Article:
Awash in data on online learning

I’ve been preparing for a presentation recently and examining data from a bunch of different studies that examines undergraduate students and online learning.  While the data comes from different sources, together they present an important picture of the way online education is viewed by students and faculty.  Take the Educause Center for Analysis and Research’s 2012 Study of Undergraduate Students and Information Technology.  In their survey of over 100,000 students across 195 institutions of all sizes and Carnegie class, 74% of student respondents reported taking a course with some online components.  While that classification is rather broad and encompasses several online types (fully online, hybrid, blended, etc), 70% of students also reported learning more in blended learning environments which utilize both face-to-face and online interactions and instruction.  Looking at fully online classes, 31% of undergraduates report that they’ve taken at least one online class.  This rate has more than doubled since ECAR’s 2008 report where only 15% had reported taking an online class.  There is no doubting that online education is becoming a significant part of teaching and learning in higher education.

When I share this type of data with my colleagues, inevitably, many wonder about security and student honesty in online and blended learning environments.    But, the research should quell some of their worries. Digging deeper into the ECAR study, for instance, only 16% of students report that they skip classes when lectures are available online.  While the report doesn’t compare this data to students who skip traditional classes, the rate seems pretty low, especially in light of other statistics found in the report.  For instance, 54% of students responded that they were more engaged in courses in that utilize technology for teaching and learning.  In an age of flipping and blending, more online lectures are being balanced with active learning strategies that engage students and support their concept development.  This could explain why few students skip these classes and feel more engaged.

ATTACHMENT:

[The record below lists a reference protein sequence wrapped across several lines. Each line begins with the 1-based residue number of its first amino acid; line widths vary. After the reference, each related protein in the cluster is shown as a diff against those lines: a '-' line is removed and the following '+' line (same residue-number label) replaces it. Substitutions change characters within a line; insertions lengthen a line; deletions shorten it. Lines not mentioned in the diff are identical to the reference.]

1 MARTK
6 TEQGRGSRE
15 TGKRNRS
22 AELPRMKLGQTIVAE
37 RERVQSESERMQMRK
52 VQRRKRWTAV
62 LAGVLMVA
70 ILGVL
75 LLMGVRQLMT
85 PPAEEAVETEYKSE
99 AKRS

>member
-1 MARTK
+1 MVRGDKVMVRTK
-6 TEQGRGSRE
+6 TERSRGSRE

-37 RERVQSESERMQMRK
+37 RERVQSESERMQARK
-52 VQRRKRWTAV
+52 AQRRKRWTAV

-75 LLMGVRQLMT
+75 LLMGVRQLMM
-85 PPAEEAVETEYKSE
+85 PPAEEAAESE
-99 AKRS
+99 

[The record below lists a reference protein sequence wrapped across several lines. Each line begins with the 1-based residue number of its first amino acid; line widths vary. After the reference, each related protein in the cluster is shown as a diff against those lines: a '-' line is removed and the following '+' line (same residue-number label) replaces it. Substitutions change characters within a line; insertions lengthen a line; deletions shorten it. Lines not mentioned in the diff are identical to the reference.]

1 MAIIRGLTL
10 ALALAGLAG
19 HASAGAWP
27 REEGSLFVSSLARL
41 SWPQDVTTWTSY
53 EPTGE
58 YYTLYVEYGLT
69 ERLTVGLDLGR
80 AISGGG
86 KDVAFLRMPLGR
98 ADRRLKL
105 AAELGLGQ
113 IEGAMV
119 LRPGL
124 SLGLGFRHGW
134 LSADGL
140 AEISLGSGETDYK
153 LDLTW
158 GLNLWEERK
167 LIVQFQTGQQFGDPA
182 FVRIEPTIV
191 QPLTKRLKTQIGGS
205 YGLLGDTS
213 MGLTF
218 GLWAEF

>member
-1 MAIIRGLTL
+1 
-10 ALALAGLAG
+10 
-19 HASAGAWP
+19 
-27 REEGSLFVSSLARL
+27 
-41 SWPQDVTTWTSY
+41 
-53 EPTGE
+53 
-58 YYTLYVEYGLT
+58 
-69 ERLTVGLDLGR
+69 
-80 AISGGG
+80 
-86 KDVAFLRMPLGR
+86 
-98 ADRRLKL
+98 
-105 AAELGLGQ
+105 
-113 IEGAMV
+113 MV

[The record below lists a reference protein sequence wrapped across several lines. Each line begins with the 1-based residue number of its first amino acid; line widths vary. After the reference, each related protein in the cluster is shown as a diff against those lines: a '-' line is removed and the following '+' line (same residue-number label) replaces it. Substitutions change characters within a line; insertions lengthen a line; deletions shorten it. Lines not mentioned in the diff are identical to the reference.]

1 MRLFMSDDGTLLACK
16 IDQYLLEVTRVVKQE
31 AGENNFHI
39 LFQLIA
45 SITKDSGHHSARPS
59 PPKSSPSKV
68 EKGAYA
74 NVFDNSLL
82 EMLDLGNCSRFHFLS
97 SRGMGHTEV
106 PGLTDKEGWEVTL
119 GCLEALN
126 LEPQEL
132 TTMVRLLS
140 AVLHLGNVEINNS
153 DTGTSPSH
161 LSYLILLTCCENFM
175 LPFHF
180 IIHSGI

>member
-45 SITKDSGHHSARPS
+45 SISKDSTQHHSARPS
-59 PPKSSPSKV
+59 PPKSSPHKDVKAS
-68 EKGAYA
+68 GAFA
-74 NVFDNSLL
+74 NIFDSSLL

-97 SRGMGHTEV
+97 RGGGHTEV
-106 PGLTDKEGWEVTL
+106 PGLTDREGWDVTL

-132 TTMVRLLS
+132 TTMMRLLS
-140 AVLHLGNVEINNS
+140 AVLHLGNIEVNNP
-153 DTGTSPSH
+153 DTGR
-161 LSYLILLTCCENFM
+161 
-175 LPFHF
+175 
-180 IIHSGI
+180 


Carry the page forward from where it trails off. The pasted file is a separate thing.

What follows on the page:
But, what about cheating?  In a study published in The Online Journal of Distance Learning Administration, researchers out of Marshall University examined students’ perceptions of cheating in online and traditional courses. While 10% of respondents report that they are more likely to cheat in a face-to-face class, 42% of students report that they are more likely to cheat in an online one.  At first, these findings are really startling and damning.  But looking at the reported rate of cheating in these environments shows a different picture.  When asked if they actually had cheated in an online or face-to-face class, comparable percentages of students (33% vs. 32%, respectively) report that they have cheated in those environments.  While the rate of cheating itself is shocking, it does not appear to be more prevalent in online courses than in face-to-face ones.

While these different reports present a mixed bag of information on online students, the statistic that really resonated with me was that 75% of students in the ECAR study found that technology helps them achieve their academic outcomes.  Whether through the use of mobile devices, e-readers or online learning environments, technology can support student learning and engage them in meaningful ways.


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